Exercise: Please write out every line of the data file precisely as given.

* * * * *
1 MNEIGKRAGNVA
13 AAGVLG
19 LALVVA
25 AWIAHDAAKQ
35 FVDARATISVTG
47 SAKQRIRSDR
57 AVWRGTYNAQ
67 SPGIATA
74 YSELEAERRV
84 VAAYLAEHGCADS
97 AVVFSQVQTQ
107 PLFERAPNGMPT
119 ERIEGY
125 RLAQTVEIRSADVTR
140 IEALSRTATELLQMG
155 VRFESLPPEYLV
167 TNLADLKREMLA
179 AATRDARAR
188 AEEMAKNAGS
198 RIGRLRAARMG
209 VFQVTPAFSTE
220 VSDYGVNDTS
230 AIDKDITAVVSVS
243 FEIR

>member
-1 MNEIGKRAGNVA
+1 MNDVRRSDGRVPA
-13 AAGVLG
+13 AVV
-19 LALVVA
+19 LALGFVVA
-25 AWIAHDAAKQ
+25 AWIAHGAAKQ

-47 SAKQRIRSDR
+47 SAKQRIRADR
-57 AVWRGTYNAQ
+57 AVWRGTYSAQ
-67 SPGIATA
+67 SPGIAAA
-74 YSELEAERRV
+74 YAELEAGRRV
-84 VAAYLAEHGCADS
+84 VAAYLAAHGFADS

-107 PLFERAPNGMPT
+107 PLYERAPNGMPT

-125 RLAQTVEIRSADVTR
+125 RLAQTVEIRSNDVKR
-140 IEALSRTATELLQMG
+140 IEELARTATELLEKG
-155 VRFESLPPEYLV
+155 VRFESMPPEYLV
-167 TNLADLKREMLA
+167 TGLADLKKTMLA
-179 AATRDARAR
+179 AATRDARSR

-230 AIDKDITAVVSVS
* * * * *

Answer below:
1 MNEIGKRAGNVA
13 AAGVLG
19 LALVVA
25 AWIAHDAAKQ
35 FVDARATISVTG
47 SAKQRIRSDR
57 AVWRGTYNAQ
67 SPGIATA
74 YSELEAERRV
84 VAAYLAEHGCADS
97 AVVFSQVQTQ
107 PLFERAPNGMPT
119 ERIEGY
125 RLAQTVEIRSADVTR
140 IEALSRTATELLQMG
155 VRFESLPPEYLV
167 TNLADLKREMLA
179 AATRDARAR
188 AEEMAKNAGS
198 RIGRLRAARMG
209 VFQVTPAFSTE
220 VSDYGVNDTS
230 AIDKDITAVVSVS
243 FEIR

>member
-1 MNEIGKRAGNVA
+1 MNDVRRSDGRVPA
-13 AAGVLG
+13 AVV
-19 LALVVA
+19 LALGFVVA
-25 AWIAHDAAKQ
+25 AWIAHGAAKQ

-47 SAKQRIRSDR
+47 SAKQRIRADR
-57 AVWRGTYNAQ
+57 AVWRGTYSAQ
-67 SPGIATA
+67 SPGIAAA
-74 YSELEAERRV
+74 YAELEAGRRV
-84 VAAYLAEHGCADS
+84 VAAYLAAHGFADS

-107 PLFERAPNGMPT
+107 PLYERAPNGMPT

-125 RLAQTVEIRSADVTR
+125 RLAQTVEIRSNDVKR
-140 IEALSRTATELLQMG
+140 IEELARTATELLEKG
-155 VRFESLPPEYLV
+155 VRFESMPPEYLV
-167 TNLADLKREMLA
+167 TGLADLKKTMLA
-179 AATRDARAR
+179 AATRDARSR

-230 AIDKDITAVVSVS